Thursday, 21 May 2015

The Kick That Changed Our Game

Recently it was announced that Manny Pacquiao would be sued for many reasons and also because “The fight was not great, not entertaining, not electrifying. It was boring, slow and lackluster,” according to a lawsuit filed in Texas alleging racketeering, a claim usually reserved for organized crime.  If lacklustre fights and dull events were the case, then everyone should be suing Taekwondo because that's what it has come to.

It seems ever since the introduction of Electronic Chest Protectors the games has dramatically changed for the worse.  It is definitely not entertaining, electrifying and sure is slow and boring.  Why?  Simply because a cut kick (strong, yet unappealing) is used for offence and defence.  It also debilitates opponent and therefore reduces exchange and slows down the pace of the game.  If cut kick is used constantly throughout the match, it creates a bland action-less match.

While it was said that back kick is the strongest kick in Taekwondo, I'd say that cut kick is probably a close second and also can be thrown much more frequently.

Majority of the male gold medalist from the last world championships, were quite effective with cut kick (Tazegul being an exception).

Notice the men's division was dominated by Iran with three gold medals.  Although, Iran has always been a dominant force in Taekwondo, their top 3 fighters were cut kick pros. 

Hajizavereh - Gold -74 Kg

The Tsunami - Gold -58 Kg

Mahdi Khodabakhshi won his final match with 12point gap

At the same time, one of Taekwondo's greatest athletes won most of his world and Olympic titles by being famous for cut kick.  Steven Lopez was using cut kick long before front leg was popular because back leg delivered much more power.  Although most his matches were not the most exciting, nevertheless he was a strong and effective fighter who knew how to set up his points and defend with the cut kick.  

Steven Lopez - 5 time world Champion and 2 time Olympic Gold

So now the secret is out that the cut kick is an effective kick that can hurt/disable opponents while becoming more popular amongst world class athletes.  Many schools are now teaching the foundations of cut kicks to their beginner students.   This means that the future of our sport will continue to see the rise of cut kicks despite the removal of bottom sensors from the e-socks.

I agree that the removal of the bottom sensor may reduce scoring by cut kick, however, I also believe that changing the rules by reducing "Kyongo's" such as grabbing, pushing or moving to avoid a cut should be allowed and could potentially create much needed excitement for our sport.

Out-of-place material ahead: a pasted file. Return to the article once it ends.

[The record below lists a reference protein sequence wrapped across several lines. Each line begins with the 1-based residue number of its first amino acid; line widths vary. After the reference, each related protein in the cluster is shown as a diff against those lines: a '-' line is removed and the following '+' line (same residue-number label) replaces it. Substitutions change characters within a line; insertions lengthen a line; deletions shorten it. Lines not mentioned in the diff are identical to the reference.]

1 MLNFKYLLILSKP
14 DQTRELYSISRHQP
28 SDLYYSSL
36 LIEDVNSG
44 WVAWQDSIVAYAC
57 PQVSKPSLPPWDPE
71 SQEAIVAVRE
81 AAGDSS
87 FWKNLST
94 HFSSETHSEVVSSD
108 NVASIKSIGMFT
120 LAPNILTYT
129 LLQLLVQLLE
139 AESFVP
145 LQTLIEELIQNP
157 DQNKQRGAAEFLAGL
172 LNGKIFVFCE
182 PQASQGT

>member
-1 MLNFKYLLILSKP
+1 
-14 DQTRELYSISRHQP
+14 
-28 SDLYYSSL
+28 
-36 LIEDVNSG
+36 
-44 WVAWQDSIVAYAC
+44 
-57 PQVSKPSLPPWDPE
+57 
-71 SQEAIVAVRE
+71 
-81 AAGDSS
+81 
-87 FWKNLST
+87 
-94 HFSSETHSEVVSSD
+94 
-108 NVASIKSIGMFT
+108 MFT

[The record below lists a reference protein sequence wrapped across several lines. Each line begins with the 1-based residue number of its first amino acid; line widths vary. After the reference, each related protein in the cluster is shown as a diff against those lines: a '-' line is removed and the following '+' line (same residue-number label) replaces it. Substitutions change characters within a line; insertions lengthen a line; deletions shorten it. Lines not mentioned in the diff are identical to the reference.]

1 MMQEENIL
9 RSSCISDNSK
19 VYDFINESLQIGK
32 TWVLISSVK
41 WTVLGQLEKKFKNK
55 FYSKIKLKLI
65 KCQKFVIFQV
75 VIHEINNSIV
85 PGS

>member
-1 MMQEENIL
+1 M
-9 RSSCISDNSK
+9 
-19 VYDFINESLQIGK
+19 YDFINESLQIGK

Akmal Farah is former Canadian national team member, current coach and owner of Authentic Taekwondo in Markham.

Saturday, 3 January 2015

A message from the President

Our people is our business.  When we see our students develop into fit, healthy and confident individuals, that is confirmation that we are on the right track. However, if the lessons are to be ingrained, we need time.

Our students progress because of the fundamental life lessons Taekwondo offers. Many life skills such as discipline, confidence and perseverance are taught on a daily basis.  When these lessons are used daily, we see the incremental progress. Coupled with results from school, competition and social settings, we can see the seeds we plant blossoming into beautiful gardens with all types of flowers.

Authentic is more than just a place of learning martial arts and fitness. We are a family, where each member takes care of the other much like their own.  Whether we are in children’s class or high level competition travelling abroad, our members stick together and help each child/athlete as though they are their own.  

Children are very impressionable.  Watching our adults behave in that caring manner, they learn and follow the examples with their classmates and teammates.

The future of Authentic Taekwondo looks bright because of the amazing people we have among us.  We continue to strive for greatness in all aspects of our life and encourage our members to seize the moment and aim high.

I would like to take this moment to congratulate all our black belt candidates and thank them for their dedication to our art and family.